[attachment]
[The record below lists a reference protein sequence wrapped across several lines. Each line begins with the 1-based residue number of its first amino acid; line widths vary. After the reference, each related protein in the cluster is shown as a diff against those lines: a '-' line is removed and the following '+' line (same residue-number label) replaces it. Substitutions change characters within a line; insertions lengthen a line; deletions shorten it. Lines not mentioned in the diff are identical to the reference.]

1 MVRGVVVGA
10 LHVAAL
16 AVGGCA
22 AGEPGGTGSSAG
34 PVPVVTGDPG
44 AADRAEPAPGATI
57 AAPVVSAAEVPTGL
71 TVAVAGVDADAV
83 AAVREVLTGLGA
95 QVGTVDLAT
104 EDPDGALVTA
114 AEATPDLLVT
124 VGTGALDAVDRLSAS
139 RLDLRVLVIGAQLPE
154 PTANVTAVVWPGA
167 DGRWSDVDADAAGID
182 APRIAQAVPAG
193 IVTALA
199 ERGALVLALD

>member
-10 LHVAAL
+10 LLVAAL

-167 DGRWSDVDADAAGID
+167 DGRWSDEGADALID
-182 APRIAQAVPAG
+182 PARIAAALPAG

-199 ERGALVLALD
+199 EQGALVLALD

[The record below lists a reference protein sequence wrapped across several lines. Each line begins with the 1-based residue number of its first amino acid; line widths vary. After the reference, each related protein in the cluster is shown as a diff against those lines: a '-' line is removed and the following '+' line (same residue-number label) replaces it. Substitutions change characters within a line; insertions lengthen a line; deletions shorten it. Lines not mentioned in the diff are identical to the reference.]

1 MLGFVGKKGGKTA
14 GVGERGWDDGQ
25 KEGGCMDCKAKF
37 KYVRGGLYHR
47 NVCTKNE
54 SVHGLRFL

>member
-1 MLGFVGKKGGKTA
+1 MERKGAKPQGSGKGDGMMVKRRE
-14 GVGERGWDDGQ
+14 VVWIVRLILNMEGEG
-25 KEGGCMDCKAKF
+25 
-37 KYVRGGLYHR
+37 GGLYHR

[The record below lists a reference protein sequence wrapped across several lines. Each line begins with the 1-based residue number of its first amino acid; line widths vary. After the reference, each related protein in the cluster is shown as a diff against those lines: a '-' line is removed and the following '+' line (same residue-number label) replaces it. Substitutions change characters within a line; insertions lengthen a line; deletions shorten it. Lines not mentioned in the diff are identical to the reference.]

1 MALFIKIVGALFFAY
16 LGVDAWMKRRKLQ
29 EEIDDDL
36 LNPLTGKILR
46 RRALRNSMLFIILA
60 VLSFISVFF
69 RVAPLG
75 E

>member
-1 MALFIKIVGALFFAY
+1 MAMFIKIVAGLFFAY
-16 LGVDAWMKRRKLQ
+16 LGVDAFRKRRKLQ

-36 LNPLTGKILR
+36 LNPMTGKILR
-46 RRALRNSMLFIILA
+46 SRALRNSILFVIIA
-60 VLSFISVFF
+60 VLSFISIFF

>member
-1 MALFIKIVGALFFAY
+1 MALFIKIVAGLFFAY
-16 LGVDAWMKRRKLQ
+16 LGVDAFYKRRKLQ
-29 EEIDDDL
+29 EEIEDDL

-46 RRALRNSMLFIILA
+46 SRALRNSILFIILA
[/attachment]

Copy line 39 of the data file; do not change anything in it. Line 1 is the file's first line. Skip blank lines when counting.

+1 MERKGAKPQGSGKGDGMMVKRRE